My Mysterious, Miraculous Cure.

 For the past eight years I’ve had asthma, the main symptom of which was frequent coughing. Several times a day the coughing would progress to a full-blown asthma attack with thick mucus building up in my throat and lungs.

My doctor sent me to a pulmonologist who measured my lung capacity and poked me with needles. He prescribed two kinds of inhalers, a steroidal nose spray, and an antihistamine.  At his suggestion, I bought special covers for my mattress and pillow; I washed my sheets every week in hot water; I even replaced my wall-to-wall carpeting with hardwood floors.

I was a good, obedient patient, doing everything he told me to do even though it didn’t seem to be helping. But hey! Maybe I would have been worse without it, and he didn’t seem to have any other workable ideas. (He’d already tried a scan of my sinuses and sent me to a gastroenterologist to see about GERD.)

On my own, I bought doctor-written books on asthma, changed my diet, did time-consuming breathing exercises.  (Are you getting tired of all this? In case you’re already bored, I’ll jump now to the cure.)

The Cure.

One of the side effects of my asthma was dental problems. I spent a good portion of most days sucking on cough drops. I think you can imagine the effect all that sugar had on my teeth.

One day last month (only weeks after a previous dental appointment) I noticed a bad taste in my mouth. I traced it to an upper molar and quickly called for a new appointment.

The tooth already had a crown, but I thought the dentist might be able to put a little filling down at the edge of the crown. But no. The crown had to be cracked in two and taken out. Well then, I thought, maybe she could give me a new filling and a new crown. Sorry. No can do. Oh, dear! I thought in my usual understated way. Not a root canal!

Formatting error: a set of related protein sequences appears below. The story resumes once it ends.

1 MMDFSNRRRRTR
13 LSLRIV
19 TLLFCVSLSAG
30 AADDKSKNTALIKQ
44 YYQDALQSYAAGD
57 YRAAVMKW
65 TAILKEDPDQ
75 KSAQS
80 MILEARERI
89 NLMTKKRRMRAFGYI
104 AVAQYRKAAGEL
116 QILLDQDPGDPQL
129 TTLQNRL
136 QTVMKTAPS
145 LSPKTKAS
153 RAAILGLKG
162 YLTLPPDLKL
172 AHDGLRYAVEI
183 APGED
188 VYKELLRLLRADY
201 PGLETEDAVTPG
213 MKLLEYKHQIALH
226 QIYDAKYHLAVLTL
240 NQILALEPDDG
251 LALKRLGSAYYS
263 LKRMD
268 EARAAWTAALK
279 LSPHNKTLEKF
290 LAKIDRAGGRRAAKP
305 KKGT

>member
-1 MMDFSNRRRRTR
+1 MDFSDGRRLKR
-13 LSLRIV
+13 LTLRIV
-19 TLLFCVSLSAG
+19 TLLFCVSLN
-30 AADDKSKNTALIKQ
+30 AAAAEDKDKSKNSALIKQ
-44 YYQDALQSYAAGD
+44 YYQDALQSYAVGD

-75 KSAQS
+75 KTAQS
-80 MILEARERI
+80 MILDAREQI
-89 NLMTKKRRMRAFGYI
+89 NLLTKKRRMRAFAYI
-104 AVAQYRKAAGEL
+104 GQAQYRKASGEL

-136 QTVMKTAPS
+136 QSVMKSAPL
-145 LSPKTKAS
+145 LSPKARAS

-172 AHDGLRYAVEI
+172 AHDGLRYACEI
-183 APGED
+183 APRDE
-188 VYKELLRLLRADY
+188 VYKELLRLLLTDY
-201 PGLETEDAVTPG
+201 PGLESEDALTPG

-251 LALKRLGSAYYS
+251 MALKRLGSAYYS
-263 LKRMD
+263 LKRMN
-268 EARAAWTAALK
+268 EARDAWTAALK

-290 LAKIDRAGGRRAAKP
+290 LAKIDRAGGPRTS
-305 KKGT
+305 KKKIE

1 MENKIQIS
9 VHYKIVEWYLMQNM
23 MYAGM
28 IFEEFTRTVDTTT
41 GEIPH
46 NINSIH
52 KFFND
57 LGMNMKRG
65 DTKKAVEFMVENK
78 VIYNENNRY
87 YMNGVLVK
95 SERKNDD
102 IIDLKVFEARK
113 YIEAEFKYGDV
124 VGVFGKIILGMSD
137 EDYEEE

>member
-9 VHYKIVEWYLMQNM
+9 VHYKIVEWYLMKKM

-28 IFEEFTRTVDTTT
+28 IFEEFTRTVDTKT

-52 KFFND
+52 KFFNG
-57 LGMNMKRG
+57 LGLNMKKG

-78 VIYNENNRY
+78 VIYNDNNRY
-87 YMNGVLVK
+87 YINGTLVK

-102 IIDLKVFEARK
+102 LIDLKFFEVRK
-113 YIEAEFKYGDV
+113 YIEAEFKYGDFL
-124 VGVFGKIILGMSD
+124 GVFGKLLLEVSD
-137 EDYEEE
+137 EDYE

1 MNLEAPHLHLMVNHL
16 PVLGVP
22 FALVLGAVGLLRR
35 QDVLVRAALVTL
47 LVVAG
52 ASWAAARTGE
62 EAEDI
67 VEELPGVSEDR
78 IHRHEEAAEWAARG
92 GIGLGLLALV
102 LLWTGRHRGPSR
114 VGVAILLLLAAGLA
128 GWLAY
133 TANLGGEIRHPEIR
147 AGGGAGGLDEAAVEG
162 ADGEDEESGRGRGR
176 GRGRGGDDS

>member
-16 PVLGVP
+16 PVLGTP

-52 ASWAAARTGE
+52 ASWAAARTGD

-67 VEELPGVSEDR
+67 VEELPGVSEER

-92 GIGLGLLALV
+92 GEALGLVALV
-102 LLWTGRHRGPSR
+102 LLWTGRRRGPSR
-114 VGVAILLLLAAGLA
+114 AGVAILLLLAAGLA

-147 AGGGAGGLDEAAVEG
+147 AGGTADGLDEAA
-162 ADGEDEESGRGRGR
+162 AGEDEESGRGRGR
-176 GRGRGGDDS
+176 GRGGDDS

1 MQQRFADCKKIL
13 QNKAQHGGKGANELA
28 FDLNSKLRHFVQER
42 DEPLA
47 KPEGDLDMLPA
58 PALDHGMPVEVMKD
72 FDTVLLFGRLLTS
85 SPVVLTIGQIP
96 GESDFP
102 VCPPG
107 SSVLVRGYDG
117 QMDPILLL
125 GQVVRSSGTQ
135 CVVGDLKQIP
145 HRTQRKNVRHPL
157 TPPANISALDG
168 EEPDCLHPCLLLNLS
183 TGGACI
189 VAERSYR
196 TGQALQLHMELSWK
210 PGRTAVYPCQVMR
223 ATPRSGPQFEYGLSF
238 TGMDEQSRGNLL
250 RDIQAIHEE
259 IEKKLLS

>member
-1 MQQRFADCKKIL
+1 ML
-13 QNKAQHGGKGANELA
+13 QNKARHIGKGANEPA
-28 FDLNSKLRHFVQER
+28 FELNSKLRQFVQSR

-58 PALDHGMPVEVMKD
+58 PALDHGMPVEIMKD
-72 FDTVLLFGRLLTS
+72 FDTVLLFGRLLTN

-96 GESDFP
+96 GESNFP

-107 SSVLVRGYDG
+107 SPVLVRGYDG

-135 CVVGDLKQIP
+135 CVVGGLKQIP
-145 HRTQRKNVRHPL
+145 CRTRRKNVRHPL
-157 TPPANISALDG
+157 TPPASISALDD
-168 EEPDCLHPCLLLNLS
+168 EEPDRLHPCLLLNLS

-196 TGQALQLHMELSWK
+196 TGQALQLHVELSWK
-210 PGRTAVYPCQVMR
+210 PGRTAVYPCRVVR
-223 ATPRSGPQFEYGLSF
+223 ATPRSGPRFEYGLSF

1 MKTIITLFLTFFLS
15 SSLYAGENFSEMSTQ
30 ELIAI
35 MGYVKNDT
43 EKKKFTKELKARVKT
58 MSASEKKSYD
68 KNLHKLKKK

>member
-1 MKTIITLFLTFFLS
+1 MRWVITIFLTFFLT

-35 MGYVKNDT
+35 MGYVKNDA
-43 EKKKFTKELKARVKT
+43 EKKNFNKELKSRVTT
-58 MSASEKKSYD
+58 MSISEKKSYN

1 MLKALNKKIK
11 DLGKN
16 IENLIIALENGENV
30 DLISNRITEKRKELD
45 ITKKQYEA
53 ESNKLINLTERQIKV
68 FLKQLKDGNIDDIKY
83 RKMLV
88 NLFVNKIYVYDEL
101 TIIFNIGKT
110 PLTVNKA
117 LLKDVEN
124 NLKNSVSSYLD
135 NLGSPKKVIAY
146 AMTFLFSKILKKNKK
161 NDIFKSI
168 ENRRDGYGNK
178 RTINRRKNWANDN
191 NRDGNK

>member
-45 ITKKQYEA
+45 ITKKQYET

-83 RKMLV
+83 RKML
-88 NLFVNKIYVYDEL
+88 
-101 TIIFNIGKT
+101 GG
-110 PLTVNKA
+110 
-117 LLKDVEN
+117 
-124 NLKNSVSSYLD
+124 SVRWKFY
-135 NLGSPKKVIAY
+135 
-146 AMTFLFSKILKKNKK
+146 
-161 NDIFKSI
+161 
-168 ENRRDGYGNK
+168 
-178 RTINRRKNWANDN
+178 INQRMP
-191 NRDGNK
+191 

Nope. Not even a root canal. The tooth had to go.

I’d never had a tooth pulled before. Well, as it turns out, you don’t really get a tooth pulled. They extract it. A specialist cuts into your gums and digs the tooth out. In my case, the tooth had three roots, each heading in a different direction.

It was a long procedure, done with an adequate amount of pain killer. Not long afterwards, though, the meds started wearing off and my mouth hurt. That afternoon, I was focused on the pain and the bleeding. I barely noticed that I wasn’t coughing. Strange! By the next day, I still wasn’t coughing. Stranger still.

That was August 17, and I haven’t had an asthma attack since.  I guess I’m cured. Hurray!!!

So … how did that happen? Like I said, it was a mysterious cure. Although I do remember reading in one of my asthma books that a low-grade, chronic infection could trigger the immune system to overreact and result in asthma. That must be what happened. I told the dentist who did the extraction, and he said, “Hmm. Might have been a necrotic nerve.” The thing is, whatever it was, it didn’t show up on an x-ray.

Since my “miraculous cure”, many things have changed for me. When I had asthma, laughing made me cough; singing or talking for more than a few minutes made me cough. Lying on my back, eating spicy foods or drinking a cold drink, sitting still too long and exercising made me cough.

As you might imagine, it was hard to be sociable when I couldn’t laugh or engages in a conversation without interrupting it with my coughing. Now I’m feeling more friendly.

Last night my daughter and I watched Spy with Melissa McCarthy and Jude Law. It was hilarious. I laughed until I cried.

I hadn’t done that in a very long time.

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About Nicki Chen

About Nicki Chen Nicki Chen is a writer living in Edmonds, WA. Her first novel, Tiger Tail Soup, is set in China during the Japanese invasion and occupation, 1937-1945. She's working on a second novel set in Vanuatu, a South Pacific nation where she and her late husband lived in the early '90s.
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48 comments


  1. Oh Nicki!! I’m so happy for you! That is amazing! Makes me wish I knew a good joke to include with this comment, since laughter is something you can indulge in without ill effect.